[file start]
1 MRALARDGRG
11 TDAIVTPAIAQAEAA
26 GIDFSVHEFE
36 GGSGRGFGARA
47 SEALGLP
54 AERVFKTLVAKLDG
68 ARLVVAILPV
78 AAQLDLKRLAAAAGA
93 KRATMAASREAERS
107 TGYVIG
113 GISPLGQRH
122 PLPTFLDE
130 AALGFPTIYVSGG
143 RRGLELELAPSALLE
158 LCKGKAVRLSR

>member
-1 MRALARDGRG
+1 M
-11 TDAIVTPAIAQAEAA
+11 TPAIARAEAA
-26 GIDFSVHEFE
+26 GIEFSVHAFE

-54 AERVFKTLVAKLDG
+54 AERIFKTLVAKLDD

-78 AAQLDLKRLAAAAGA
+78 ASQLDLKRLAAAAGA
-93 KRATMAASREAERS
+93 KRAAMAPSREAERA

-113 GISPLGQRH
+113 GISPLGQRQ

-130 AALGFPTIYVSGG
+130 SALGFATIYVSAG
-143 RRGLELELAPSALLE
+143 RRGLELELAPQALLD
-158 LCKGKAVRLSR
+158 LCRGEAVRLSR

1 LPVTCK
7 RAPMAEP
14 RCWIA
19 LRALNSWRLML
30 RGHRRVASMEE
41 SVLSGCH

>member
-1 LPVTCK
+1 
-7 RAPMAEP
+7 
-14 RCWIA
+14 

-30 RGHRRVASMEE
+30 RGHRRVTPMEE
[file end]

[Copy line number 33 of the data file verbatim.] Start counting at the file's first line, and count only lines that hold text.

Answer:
-143 RRGLELELAPSALLE